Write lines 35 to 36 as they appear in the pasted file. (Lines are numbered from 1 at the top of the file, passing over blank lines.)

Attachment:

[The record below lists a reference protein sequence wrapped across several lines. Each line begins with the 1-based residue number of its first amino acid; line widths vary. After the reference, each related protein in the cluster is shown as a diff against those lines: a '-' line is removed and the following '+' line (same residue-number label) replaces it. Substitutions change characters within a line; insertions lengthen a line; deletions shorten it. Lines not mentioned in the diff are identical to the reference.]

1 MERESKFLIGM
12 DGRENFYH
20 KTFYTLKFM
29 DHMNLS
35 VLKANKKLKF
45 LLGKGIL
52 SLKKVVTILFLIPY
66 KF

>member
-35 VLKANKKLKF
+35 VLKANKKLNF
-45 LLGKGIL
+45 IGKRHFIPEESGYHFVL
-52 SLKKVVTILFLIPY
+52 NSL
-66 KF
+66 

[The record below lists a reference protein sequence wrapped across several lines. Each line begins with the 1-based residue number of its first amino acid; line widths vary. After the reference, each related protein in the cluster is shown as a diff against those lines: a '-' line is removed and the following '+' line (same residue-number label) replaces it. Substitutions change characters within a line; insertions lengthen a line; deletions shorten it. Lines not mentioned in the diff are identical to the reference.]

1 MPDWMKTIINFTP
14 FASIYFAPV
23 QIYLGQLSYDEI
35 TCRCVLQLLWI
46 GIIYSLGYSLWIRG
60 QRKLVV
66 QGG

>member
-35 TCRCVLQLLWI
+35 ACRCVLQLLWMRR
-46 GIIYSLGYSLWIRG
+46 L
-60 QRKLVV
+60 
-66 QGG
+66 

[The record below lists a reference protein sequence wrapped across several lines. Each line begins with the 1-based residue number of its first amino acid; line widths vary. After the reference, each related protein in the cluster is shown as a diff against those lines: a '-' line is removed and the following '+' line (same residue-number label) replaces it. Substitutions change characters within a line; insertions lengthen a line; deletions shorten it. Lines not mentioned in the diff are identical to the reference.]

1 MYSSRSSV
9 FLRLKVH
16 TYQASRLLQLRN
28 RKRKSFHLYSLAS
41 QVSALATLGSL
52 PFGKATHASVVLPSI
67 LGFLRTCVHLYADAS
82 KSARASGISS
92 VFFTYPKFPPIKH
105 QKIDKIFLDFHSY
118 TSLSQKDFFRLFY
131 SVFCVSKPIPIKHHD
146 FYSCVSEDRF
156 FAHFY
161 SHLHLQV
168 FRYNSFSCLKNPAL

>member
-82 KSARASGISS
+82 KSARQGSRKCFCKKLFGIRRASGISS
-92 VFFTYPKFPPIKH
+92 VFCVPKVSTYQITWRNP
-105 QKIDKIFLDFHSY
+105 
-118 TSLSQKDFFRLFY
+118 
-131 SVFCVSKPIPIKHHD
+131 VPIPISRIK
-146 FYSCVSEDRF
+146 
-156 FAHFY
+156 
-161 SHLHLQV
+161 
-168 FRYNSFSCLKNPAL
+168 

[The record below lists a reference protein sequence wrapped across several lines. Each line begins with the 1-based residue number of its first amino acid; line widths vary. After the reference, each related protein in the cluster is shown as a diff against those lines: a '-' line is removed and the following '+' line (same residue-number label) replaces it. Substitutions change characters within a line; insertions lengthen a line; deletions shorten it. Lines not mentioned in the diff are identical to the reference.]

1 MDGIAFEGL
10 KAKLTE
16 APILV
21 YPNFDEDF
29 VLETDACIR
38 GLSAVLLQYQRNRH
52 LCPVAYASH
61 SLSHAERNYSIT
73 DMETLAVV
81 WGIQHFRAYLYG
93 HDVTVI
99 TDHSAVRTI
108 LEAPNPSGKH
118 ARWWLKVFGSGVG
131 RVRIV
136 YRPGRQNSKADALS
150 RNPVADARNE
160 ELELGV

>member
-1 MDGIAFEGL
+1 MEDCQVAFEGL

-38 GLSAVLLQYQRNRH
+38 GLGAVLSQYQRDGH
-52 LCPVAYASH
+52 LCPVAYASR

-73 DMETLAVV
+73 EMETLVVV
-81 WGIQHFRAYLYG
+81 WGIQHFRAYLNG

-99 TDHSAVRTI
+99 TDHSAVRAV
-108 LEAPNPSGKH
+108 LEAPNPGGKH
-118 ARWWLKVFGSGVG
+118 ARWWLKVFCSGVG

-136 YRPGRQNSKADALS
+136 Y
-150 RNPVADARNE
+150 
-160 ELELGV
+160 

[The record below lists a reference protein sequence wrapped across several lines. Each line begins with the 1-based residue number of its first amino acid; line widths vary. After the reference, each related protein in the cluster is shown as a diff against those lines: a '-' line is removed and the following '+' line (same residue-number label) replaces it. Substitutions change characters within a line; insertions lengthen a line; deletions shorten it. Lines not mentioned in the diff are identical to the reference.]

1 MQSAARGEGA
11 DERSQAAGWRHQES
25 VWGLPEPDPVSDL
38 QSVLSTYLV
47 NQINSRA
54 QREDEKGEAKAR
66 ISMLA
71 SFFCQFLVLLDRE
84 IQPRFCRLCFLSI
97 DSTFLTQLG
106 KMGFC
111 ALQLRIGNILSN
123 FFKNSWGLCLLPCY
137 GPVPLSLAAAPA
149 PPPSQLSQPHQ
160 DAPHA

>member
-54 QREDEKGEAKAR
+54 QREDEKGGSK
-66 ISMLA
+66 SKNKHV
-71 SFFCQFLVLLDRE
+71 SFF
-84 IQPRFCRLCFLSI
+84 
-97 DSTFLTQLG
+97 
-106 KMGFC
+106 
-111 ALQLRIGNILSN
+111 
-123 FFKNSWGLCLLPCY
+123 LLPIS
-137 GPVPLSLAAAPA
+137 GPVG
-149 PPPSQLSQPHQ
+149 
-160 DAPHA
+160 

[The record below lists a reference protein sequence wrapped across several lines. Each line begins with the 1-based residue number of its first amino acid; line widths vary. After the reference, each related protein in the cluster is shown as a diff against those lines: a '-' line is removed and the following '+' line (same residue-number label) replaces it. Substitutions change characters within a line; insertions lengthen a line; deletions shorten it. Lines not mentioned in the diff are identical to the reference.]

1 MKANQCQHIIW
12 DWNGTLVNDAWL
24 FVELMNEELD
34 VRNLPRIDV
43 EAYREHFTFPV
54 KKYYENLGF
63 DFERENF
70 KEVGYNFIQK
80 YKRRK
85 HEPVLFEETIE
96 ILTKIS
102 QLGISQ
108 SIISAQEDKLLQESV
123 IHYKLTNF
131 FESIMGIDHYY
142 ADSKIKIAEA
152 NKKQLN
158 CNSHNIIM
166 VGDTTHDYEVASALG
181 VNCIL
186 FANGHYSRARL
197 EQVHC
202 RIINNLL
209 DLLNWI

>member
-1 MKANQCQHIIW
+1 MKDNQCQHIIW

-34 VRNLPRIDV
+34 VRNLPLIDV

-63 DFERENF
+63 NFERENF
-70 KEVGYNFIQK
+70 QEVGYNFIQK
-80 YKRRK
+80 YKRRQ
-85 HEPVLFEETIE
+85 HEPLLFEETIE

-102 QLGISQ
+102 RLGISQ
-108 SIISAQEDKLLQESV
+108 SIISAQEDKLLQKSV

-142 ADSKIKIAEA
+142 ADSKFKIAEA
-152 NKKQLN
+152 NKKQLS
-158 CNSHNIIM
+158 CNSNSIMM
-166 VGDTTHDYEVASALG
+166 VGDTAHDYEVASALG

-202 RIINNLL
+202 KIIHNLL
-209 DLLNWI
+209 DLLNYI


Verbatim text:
+66 

[The record below lists a reference protein sequence wrapped across several lines. Each line begins with the 1-based residue number of its first amino acid; line widths vary. After the reference, each related protein in the cluster is shown as a diff against those lines: a '-' line is removed and the following '+' line (same residue-number label) replaces it. Substitutions change characters within a line; insertions lengthen a line; deletions shorten it. Lines not mentioned in the diff are identical to the reference.]